adoption application/care requirements

here is a link to our adoption application and care requirements in printable pdf format.

We are not currently adopting out our horses to strangers. We received GFAS sanctuary status in 2012, so the rescued horses who live here have been promised a forever home here. They will participate in our natural horsemanship and equine assisted learning programs.

However, we do pass your application along to other area rescue/adoption orgs.
We also recommend that if you are trying to rehome a horse of your own, please consider using our application and care requirements to write a contract of your own. So the new owner signs an agreement regarding the care of the horse you are trying to rehome.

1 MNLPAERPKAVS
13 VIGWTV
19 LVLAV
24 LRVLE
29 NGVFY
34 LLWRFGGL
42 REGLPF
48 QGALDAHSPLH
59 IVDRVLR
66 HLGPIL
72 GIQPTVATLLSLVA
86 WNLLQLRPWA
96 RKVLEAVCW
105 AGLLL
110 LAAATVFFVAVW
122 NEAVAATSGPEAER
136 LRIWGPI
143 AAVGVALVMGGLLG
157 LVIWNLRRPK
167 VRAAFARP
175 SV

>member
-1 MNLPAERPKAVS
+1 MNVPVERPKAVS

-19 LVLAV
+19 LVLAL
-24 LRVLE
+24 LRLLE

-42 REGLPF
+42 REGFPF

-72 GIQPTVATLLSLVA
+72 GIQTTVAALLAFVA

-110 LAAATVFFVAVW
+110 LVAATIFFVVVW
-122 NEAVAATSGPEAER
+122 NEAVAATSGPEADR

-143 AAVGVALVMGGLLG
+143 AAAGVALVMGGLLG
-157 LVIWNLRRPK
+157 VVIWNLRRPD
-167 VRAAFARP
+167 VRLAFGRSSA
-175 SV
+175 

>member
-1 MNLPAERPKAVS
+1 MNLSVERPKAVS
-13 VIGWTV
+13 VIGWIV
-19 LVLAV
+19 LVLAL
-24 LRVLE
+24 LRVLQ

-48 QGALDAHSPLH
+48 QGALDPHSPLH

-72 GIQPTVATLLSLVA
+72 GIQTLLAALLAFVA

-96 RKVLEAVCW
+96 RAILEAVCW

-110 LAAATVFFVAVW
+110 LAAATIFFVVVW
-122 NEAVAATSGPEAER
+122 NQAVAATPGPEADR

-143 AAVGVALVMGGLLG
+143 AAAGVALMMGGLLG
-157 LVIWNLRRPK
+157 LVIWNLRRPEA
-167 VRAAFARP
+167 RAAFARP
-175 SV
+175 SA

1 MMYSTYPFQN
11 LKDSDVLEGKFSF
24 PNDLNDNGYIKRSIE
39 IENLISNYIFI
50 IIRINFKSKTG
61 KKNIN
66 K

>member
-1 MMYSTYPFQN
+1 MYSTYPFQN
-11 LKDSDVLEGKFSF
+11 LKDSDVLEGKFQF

Our application might seem kind of detailed to some South Dakota horse owners. But we don't know of a legitimate rescue that does not use written agreements of some sort for their adoptions. Our application is a bit educational in itself. We do allow new or inexperienced horse owners to adopt in special situations, and new horse owners really need to know what all is involved in horse ownership before they dive in. Most experienced responsible horse owners already know about the information on our application and care requirements. And it only takes them 15 or 20 minutes to fill it out. While new horse owners may have to do a little research to complete some of the sections. And so they learn by doing it. We cannot just give the rescued horses to anyone who wants them. We invest a lot of time, money, and emotions in these horses. And like many other excellent horse rescue organizations, we too have at times risked our lives driving in blizzards to rescue a freezing and starving colt that can't get up, trying to get him to safety before he dies. And he doesn't always make it. Every horse rescue organization has stories like that. Not just us. Horse adopters typically are proud of their adoptions and enjoy sharing stories about their adopted horses. There are hundreds of young untrained horses out there that will go to slaughter. You can pick them up pretty cheap at a loose horse sale or in an ad. And that is always a wonderful thing, when someone gives one of these lost babies a chance at a good life. That is one way to save a horse from slaughter. Another way is through adoption. Through adoption, some of your work and expenses have already been taken care of. So adoption is another option, if you want to help a horse. But most adoptions do involve some promises. Promises to the adoption agency as well as to the horse. Hope that clears up some questions. If not, ask away. We'll try to explain better. our email is